Research leader Marita McCabe, a professor of psychology at Deakin University, says that parents and teachers are making little girls weight conscious, while little boys want more muscle.
The study of four-year-olds suggests that adults send inadvertently convey such negative messages to kids by talking about their own and the child's body
"Even at this young age, mothers are already communicating different messages to boys and girls," news.com.au quoted Professor McCabe as saying.
This is the first time that a study of 53 children across four kindergartens has focused on the socio-cultural influences on body image among preschoolers.
Professor McCabe is worried that such negative messages may lead to the development of eating disorders in children.
"They do this by their attitude to their own bodies, and by suggesting to their daughter that they need to exercise more (to lose weight) and to their sons that they need to eat more (to increase their muscles)," she said.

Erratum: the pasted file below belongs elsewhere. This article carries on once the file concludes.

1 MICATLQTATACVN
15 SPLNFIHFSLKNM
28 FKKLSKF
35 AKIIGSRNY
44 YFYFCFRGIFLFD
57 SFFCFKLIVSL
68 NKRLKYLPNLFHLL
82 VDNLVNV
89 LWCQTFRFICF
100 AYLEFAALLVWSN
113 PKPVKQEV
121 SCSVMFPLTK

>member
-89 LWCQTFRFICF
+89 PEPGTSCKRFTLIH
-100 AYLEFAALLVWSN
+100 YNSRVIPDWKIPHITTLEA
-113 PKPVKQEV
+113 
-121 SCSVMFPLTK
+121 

"Education programs need to be developed and implemented among preschool teachers and parents, as it would appear that body-image concerns and associated behaviours are already present among children of this age," she added.
During the study, it was observed that dieting and weight-control practices-such as vomiting and use of laxatives-was common among 20 to 45 per cent of adolescent Australians.
Research suggests that kids may take to such practices while as young as eight.
One study found 71 per cent of school children wanted to be smaller than their current size, and only seven per cent wanted to be larger.